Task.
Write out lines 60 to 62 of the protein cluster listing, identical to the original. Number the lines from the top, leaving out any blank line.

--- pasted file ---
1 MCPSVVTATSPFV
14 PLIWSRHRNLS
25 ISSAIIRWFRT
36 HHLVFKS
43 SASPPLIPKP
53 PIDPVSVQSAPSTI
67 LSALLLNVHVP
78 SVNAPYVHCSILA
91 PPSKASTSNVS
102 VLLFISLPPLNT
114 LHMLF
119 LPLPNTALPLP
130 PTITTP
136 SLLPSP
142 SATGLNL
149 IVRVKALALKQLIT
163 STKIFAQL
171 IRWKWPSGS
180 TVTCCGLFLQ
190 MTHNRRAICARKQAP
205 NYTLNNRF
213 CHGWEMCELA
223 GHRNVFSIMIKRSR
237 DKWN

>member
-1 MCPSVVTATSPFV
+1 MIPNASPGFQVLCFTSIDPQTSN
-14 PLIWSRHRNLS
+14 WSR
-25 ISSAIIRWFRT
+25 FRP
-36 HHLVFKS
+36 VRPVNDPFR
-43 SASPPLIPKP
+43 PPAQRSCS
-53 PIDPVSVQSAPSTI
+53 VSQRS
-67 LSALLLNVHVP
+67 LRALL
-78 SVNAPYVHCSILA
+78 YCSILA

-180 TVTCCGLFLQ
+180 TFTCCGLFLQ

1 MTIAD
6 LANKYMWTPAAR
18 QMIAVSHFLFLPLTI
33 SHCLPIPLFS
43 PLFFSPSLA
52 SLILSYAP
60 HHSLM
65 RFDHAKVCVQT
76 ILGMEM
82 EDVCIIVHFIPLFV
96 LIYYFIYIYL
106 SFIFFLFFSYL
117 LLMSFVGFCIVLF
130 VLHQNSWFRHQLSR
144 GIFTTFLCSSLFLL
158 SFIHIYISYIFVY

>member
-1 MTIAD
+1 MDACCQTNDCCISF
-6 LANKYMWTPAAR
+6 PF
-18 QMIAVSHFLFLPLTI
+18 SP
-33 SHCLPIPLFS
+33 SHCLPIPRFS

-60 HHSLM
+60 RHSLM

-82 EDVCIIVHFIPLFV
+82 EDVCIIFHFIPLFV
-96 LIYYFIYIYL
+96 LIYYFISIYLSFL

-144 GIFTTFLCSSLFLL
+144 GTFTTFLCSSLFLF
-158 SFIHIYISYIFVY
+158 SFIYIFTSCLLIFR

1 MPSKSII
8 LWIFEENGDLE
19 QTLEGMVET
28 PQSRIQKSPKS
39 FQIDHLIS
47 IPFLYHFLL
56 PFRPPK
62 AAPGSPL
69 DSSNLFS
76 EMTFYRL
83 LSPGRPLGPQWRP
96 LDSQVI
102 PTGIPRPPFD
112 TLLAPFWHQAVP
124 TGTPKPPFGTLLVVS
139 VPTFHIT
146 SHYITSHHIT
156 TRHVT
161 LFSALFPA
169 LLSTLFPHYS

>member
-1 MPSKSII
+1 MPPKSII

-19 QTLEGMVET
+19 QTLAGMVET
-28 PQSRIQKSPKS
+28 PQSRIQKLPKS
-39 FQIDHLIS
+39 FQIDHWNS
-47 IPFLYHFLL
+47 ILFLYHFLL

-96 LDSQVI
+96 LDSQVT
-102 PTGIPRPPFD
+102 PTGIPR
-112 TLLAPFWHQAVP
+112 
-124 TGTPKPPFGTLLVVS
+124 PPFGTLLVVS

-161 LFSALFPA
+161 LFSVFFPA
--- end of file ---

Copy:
>member
-1 MTIAD
+1 MDACCQTNDCCISF